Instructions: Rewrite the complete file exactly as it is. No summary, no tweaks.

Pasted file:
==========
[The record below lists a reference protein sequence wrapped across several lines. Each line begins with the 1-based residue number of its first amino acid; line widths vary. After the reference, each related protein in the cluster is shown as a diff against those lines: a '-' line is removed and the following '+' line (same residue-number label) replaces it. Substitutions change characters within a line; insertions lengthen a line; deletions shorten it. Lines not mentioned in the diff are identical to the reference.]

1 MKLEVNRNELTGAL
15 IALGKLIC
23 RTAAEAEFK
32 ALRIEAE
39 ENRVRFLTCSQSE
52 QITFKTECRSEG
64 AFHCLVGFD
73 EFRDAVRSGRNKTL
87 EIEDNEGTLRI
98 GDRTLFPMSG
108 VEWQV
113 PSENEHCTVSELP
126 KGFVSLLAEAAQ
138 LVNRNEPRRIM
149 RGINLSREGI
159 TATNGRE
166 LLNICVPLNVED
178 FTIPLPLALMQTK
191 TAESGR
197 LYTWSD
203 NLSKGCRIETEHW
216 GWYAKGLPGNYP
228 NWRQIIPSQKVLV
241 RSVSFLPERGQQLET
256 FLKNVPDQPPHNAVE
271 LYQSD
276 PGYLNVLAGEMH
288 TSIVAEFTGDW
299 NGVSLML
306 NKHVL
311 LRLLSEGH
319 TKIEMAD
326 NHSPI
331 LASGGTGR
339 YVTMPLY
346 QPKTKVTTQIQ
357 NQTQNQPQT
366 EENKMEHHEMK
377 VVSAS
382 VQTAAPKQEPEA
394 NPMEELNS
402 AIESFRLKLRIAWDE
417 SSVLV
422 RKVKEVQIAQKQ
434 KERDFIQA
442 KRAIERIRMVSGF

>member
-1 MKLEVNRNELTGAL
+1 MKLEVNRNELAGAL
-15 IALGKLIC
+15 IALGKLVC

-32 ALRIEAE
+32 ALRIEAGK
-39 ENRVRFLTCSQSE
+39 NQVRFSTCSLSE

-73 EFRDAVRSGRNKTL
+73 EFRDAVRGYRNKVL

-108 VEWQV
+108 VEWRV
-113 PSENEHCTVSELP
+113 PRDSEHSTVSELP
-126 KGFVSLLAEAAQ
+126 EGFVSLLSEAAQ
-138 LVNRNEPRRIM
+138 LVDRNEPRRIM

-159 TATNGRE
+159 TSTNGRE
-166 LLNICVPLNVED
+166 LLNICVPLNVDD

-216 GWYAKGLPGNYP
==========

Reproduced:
[The record below lists a reference protein sequence wrapped across several lines. Each line begins with the 1-based residue number of its first amino acid; line widths vary. After the reference, each related protein in the cluster is shown as a diff against those lines: a '-' line is removed and the following '+' line (same residue-number label) replaces it. Substitutions change characters within a line; insertions lengthen a line; deletions shorten it. Lines not mentioned in the diff are identical to the reference.]

1 MKLEVNRNELTGAL
15 IALGKLIC
23 RTAAEAEFK
32 ALRIEAE
39 ENRVRFLTCSQSE
52 QITFKTECRSEG
64 AFHCLVGFD
73 EFRDAVRSGRNKTL
87 EIEDNEGTLRI
98 GDRTLFPMSG
108 VEWQV
113 PSENEHCTVSELP
126 KGFVSLLAEAAQ
138 LVNRNEPRRIM
149 RGINLSREGI
159 TATNGRE
166 LLNICVPLNVED
178 FTIPLPLALMQTK
191 TAESGR
197 LYTWSD
203 NLSKGCRIETEHW
216 GWYAKGLPGNYP
228 NWRQIIPSQKVLV
241 RSVSFLPERGQQLET
256 FLKNVPDQPPHNAVE
271 LYQSD
276 PGYLNVLAGEMH
288 TSIVAEFTGDW
299 NGVSLML
306 NKHVL
311 LRLLSEGH
319 TKIEMAD
326 NHSPI
331 LASGGTGR
339 YVTMPLY
346 QPKTKVTTQIQ
357 NQTQNQPQT
366 EENKMEHHEMK
377 VVSAS
382 VQTAAPKQEPEA
394 NPMEELNS
402 AIESFRLKLRIAWDE
417 SSVLV
422 RKVKEVQIAQKQ
434 KERDFIQA
442 KRAIERIRMVSGF

>member
-1 MKLEVNRNELTGAL
+1 MKLEVNRNELAGAL
-15 IALGKLIC
+15 IALGKLVC

-32 ALRIEAE
+32 ALRIEAGK
-39 ENRVRFLTCSQSE
+39 NQVRFSTCSLSE

-73 EFRDAVRSGRNKTL
+73 EFRDAVRGYRNKVL

-108 VEWQV
+108 VEWRV
-113 PSENEHCTVSELP
+113 PRDSEHSTVSELP
-126 KGFVSLLAEAAQ
+126 EGFVSLLSEAAQ
-138 LVNRNEPRRIM
+138 LVDRNEPRRIM

-159 TATNGRE
+159 TSTNGRE
-166 LLNICVPLNVED
+166 LLNICVPLNVDD

-216 GWYAKGLPGNYP